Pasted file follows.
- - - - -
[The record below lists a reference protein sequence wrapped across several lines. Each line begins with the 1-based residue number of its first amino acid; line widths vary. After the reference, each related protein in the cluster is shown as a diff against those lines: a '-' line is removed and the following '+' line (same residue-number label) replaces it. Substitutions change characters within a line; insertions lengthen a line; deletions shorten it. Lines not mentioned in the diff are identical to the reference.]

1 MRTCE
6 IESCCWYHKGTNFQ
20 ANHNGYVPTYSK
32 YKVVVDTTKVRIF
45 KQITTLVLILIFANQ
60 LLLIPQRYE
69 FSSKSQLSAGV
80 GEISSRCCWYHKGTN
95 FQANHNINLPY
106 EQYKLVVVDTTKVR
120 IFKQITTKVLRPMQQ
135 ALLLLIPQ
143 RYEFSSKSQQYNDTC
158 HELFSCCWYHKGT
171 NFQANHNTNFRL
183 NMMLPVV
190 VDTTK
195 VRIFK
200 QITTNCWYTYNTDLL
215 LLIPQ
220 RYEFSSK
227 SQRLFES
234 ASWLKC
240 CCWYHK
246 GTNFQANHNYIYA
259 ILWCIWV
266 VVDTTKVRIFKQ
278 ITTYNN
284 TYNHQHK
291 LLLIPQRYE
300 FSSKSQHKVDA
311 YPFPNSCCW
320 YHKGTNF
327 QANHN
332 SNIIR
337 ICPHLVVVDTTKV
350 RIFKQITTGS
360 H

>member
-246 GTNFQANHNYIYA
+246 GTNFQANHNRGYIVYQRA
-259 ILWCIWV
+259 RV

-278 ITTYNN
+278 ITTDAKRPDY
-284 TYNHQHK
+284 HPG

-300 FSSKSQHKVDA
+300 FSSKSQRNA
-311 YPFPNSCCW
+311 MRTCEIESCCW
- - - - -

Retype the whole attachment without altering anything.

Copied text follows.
[The record below lists a reference protein sequence wrapped across several lines. Each line begins with the 1-based residue number of its first amino acid; line widths vary. After the reference, each related protein in the cluster is shown as a diff against those lines: a '-' line is removed and the following '+' line (same residue-number label) replaces it. Substitutions change characters within a line; insertions lengthen a line; deletions shorten it. Lines not mentioned in the diff are identical to the reference.]

1 MRTCE
6 IESCCWYHKGTNFQ
20 ANHNGYVPTYSK
32 YKVVVDTTKVRIF
45 KQITTLVLILIFANQ
60 LLLIPQRYE
69 FSSKSQLSAGV
80 GEISSRCCWYHKGTN
95 FQANHNINLPY
106 EQYKLVVVDTTKVR
120 IFKQITTKVLRPMQQ
135 ALLLLIPQ
143 RYEFSSKSQQYNDTC
158 HELFSCCWYHKGT
171 NFQANHNTNFRL
183 NMMLPVV
190 VDTTK
195 VRIFK
200 QITTNCWYTYNTDLL
215 LLIPQ
220 RYEFSSK
227 SQRLFES
234 ASWLKC
240 CCWYHK
246 GTNFQANHNYIYA
259 ILWCIWV
266 VVDTTKVRIFKQ
278 ITTYNN
284 TYNHQHK
291 LLLIPQRYE
300 FSSKSQHKVDA
311 YPFPNSCCW
320 YHKGTNF
327 QANHN
332 SNIIR
337 ICPHLVVVDTTKV
350 RIFKQITTGS
360 H

>member
-246 GTNFQANHNYIYA
+246 GTNFQANHNRGYIVYQRA
-259 ILWCIWV
+259 RV

-278 ITTYNN
+278 ITTDAKRPDY
-284 TYNHQHK
+284 HPG

-300 FSSKSQHKVDA
+300 FSSKSQRNA
-311 YPFPNSCCW
+311 MRTCEIESCCW